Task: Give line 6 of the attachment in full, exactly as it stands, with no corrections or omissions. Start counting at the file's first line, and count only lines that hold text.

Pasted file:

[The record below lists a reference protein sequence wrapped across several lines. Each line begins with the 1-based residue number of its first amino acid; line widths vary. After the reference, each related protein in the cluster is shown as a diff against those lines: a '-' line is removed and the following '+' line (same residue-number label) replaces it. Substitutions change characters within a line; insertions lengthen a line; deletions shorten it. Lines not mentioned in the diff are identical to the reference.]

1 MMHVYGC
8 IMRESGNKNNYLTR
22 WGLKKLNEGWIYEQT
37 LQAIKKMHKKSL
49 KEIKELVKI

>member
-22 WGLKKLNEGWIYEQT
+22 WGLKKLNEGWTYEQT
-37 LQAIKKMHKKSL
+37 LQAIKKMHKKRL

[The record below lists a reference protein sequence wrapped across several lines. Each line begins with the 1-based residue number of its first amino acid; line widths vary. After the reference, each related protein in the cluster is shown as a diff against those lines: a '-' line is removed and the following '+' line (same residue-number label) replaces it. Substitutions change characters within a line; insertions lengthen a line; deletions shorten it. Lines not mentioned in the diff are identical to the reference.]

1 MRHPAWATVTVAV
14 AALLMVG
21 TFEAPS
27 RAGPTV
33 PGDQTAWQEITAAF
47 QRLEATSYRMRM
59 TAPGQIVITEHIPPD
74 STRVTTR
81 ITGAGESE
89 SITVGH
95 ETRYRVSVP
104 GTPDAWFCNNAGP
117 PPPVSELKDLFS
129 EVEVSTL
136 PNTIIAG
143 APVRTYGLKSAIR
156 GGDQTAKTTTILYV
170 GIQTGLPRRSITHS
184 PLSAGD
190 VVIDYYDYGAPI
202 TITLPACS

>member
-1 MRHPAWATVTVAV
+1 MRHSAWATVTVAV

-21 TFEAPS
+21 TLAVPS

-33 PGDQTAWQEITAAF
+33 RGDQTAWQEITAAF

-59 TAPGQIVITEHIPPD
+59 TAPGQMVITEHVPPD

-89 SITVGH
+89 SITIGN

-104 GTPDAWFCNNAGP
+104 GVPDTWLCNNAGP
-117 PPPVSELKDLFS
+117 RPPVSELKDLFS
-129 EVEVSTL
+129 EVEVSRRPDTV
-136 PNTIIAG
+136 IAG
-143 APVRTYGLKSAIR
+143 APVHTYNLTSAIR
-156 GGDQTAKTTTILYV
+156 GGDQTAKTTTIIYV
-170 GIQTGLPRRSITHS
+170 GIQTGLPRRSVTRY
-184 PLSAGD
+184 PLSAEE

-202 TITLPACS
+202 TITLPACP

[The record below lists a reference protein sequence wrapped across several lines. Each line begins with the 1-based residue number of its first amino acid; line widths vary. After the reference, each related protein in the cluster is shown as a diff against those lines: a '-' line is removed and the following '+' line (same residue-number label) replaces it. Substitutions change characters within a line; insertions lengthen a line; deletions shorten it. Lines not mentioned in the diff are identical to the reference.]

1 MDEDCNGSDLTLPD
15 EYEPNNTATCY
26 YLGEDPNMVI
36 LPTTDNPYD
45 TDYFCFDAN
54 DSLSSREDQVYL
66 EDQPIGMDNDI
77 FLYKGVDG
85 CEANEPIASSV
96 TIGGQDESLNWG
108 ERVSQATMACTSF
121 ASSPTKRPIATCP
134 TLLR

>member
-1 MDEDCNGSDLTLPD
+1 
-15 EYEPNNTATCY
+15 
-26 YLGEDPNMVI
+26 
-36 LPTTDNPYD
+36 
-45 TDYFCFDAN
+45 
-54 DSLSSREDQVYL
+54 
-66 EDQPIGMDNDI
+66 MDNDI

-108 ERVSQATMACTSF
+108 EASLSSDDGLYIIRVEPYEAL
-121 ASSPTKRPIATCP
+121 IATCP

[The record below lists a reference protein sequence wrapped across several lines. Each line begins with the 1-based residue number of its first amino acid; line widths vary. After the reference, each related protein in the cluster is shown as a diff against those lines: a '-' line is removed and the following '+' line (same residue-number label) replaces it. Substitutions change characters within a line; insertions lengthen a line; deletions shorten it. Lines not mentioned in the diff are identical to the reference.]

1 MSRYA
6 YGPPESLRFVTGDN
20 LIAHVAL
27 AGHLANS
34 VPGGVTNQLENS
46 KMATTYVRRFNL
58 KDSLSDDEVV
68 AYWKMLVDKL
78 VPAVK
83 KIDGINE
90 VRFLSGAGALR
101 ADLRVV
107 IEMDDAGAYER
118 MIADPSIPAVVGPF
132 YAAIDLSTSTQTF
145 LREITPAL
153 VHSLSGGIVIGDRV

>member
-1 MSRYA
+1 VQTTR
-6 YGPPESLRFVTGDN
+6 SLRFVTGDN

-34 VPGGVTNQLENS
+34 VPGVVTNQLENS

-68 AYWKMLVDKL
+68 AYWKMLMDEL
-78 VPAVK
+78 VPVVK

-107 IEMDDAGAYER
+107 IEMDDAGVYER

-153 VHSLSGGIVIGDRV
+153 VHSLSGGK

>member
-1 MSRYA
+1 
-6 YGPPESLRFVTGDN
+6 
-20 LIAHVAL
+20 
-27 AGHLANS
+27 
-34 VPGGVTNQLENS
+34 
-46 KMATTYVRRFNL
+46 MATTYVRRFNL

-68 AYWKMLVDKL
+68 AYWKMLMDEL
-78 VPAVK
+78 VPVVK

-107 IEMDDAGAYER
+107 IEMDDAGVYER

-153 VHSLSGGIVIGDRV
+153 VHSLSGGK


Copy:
49 KEIKELVKI